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I gave the title another go; I think this one is clearer. –  Lauren Ipsum Jul 2 '12 at 10:05
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4 Answers

Have you already considered flipping a coin? I'm not kidding.

Ok, the answer "your story, your choice" will not help, even though it is the best answer for your question. So I'm telling you the real question behind your question:

"How could I overcome the resistance to write?"

Oh, you won't like the answer to this one either: Just write.

If you want to learn something about resistance, there is this excellent book you should read: The War of Art. Every writer should read it.

Now, how do you decide what to write? Imagine both scenarios. Which one scares you more? Are more anxious to write one scenario than the other? The pick the more scary one. And stick to it. Your resistance is showing you your way. The bigger it is, the more you want to do it.

I know, you say "It's equally scaring!" Or "They're not scaring me at all." Just flip a coin.

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Both scenarios have lots of potential for great storytelling. When choosing between them, consider what kind of story you'd most like to tell, and which of the two is going in a direction you find more interesting/compelling.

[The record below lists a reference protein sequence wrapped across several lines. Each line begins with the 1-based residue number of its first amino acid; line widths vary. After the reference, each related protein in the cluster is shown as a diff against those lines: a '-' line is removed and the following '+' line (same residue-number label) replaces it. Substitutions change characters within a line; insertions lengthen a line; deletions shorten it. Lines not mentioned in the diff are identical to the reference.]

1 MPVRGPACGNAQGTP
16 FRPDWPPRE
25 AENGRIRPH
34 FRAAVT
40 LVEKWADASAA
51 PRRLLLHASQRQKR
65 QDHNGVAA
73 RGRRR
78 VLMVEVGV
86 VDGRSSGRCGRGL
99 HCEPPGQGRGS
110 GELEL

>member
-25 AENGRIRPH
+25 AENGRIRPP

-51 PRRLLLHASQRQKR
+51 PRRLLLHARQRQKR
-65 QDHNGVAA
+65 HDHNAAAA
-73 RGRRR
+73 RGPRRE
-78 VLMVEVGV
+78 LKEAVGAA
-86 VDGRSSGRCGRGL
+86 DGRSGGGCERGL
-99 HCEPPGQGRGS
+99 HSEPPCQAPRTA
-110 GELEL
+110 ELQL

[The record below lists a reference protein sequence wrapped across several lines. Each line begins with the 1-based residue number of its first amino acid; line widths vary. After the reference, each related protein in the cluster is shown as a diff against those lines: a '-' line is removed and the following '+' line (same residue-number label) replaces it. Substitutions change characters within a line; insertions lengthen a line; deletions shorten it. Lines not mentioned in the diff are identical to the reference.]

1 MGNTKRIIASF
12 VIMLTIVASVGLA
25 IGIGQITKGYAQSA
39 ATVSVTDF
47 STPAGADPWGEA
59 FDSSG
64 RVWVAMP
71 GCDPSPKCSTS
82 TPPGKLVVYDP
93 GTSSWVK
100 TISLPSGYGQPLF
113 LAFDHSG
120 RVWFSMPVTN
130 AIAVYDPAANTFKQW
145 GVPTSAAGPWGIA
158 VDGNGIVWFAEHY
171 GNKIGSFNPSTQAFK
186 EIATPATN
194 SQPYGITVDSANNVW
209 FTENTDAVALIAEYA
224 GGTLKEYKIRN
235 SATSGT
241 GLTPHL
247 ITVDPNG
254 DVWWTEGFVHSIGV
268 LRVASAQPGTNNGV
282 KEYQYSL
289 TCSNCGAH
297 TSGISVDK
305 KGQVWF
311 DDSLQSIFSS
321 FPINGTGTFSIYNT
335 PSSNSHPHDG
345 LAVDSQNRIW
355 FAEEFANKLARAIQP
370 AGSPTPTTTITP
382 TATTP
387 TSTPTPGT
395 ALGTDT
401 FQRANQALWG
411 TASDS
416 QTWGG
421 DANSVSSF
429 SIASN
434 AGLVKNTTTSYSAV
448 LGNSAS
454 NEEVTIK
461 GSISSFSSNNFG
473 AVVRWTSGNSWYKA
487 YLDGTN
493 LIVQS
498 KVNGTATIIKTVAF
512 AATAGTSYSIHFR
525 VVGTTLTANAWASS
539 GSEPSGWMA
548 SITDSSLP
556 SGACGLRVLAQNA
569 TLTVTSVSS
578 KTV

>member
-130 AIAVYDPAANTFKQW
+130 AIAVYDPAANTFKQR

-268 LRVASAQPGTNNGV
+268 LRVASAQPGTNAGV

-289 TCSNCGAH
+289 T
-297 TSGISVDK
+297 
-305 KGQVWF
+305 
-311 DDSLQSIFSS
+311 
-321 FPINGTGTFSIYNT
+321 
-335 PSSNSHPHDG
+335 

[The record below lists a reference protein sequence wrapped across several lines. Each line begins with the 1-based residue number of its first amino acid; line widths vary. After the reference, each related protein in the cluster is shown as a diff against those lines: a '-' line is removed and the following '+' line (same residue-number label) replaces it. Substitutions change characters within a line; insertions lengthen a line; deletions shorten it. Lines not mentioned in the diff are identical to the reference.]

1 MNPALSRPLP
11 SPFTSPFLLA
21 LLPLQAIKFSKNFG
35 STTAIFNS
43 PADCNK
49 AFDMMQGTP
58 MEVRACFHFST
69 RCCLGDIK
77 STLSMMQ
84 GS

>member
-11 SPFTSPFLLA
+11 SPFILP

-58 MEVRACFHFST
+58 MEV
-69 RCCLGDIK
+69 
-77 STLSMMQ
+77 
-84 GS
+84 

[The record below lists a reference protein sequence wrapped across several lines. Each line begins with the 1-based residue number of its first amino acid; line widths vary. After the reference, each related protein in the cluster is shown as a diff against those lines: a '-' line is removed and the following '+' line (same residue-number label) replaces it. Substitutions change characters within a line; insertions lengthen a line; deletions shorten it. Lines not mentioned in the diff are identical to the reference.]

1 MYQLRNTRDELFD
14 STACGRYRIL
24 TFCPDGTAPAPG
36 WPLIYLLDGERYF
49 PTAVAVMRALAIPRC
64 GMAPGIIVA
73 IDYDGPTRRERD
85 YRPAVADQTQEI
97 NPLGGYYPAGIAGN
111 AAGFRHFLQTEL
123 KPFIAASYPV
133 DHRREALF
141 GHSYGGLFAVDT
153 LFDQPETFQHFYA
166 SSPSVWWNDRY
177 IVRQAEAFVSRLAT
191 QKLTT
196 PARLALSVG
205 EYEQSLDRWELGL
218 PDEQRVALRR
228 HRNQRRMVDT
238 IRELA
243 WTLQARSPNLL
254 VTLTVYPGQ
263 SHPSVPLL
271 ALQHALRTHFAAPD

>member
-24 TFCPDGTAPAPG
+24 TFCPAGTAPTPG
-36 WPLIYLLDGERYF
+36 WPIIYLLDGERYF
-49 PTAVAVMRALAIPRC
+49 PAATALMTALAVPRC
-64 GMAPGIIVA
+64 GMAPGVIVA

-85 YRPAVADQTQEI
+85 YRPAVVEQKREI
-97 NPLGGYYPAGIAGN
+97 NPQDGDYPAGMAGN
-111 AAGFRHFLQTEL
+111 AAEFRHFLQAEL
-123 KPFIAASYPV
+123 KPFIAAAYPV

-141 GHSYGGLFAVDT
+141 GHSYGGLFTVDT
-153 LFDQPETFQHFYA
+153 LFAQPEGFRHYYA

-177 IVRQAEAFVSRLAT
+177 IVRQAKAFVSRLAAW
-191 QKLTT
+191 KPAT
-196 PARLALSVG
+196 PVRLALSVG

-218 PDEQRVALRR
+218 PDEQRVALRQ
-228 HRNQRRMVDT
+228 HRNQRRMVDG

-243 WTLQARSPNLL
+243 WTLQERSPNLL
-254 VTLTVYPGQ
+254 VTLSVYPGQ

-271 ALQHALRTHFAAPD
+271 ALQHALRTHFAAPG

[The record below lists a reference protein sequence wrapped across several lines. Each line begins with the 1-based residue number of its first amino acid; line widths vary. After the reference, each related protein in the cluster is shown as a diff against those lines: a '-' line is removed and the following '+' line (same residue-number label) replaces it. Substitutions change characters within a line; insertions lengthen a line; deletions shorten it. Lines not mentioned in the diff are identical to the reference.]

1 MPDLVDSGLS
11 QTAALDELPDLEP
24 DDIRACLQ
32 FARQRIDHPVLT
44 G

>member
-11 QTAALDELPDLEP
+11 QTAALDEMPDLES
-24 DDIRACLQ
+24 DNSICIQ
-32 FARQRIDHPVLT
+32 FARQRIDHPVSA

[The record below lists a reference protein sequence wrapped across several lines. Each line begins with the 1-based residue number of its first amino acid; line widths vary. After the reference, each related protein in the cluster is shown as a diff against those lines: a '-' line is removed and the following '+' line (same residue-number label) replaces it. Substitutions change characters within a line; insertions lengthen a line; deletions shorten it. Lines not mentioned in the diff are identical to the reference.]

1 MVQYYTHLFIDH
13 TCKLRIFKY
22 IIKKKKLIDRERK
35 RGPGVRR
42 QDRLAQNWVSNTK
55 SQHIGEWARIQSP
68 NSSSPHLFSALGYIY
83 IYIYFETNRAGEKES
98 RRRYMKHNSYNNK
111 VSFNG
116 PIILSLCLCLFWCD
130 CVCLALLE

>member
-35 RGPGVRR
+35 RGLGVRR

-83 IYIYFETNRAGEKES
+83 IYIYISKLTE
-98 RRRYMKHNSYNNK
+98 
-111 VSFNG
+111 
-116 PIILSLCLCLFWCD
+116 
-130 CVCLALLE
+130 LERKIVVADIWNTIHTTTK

Let me throw some light on the primary differences between the two avenues you're suggesting.

Conspiracy

If the drug is a secret, then your tale is one of conspiracy. The story will necessarily revolve around the pursuit of truth - finding out the truth about the drug, fighting the government which tries to cover it up, trying to bring awareness to the population at large. In your specific case, you have a very nice twist, in that the population - including the protagonist - is drugged to reject the conspiracy theory, and not to fight against it. That's an additional obstacle to overcome.

There's an implicit assumption here that people would oppose the conspiracy if they only knew about it (otherwise, it wouldn't need to be secret). A conspiracy story provides a clear division between good guys and bad guys - the bad guys are the ones secretly manipulating everybody; the good guys are the ones trying to fight back.

Another consideration to take into account is that conspiracy provides natural outlets for exposition. Explaining a central SF-nal concept is always a challenge; a conspiracy tale lets readers understand the concept right along with the protagonists, as they uncover it. You've still got your work cut out for you - you've got an insidious drug to develop, a massive conspiracy, and a whole society thrown out of whack! - but since your story's primary focus is finding out more about what's going on, you've got a lot of good opportunities to explain important information without breaking pace.